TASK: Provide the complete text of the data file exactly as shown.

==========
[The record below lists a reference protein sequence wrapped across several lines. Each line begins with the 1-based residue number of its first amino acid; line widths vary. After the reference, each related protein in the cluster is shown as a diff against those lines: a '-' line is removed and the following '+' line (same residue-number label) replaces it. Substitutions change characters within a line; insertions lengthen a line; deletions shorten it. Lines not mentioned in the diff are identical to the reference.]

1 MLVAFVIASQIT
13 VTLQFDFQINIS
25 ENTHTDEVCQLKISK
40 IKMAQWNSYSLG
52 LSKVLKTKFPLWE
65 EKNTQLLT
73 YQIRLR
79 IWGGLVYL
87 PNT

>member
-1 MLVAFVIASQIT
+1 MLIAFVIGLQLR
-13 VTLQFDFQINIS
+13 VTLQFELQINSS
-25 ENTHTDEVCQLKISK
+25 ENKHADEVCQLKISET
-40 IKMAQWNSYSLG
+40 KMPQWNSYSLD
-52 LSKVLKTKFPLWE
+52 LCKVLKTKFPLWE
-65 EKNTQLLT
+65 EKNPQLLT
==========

[The record below lists a reference protein sequence wrapped across several lines. Each line begins with the 1-based residue number of its first amino acid; line widths vary. After the reference, each related protein in the cluster is shown as a diff against those lines: a '-' line is removed and the following '+' line (same residue-number label) replaces it. Substitutions change characters within a line; insertions lengthen a line; deletions shorten it. Lines not mentioned in the diff are identical to the reference.]

1 MLVAFVIASQIT
13 VTLQFDFQINIS
25 ENTHTDEVCQLKISK
40 IKMAQWNSYSLG
52 LSKVLKTKFPLWE
65 EKNTQLLT
73 YQIRLR
79 IWGGLVYL
87 PNT

>member
-1 MLVAFVIASQIT
+1 MLIAFVIGLQLR
-13 VTLQFDFQINIS
+13 VTLQFELQINSS
-25 ENTHTDEVCQLKISK
+25 ENKHADEVCQLKISET
-40 IKMAQWNSYSLG
+40 KMPQWNSYSLD
-52 LSKVLKTKFPLWE
+52 LCKVLKTKFPLWE
-65 EKNTQLLT
+65 EKNPQLLT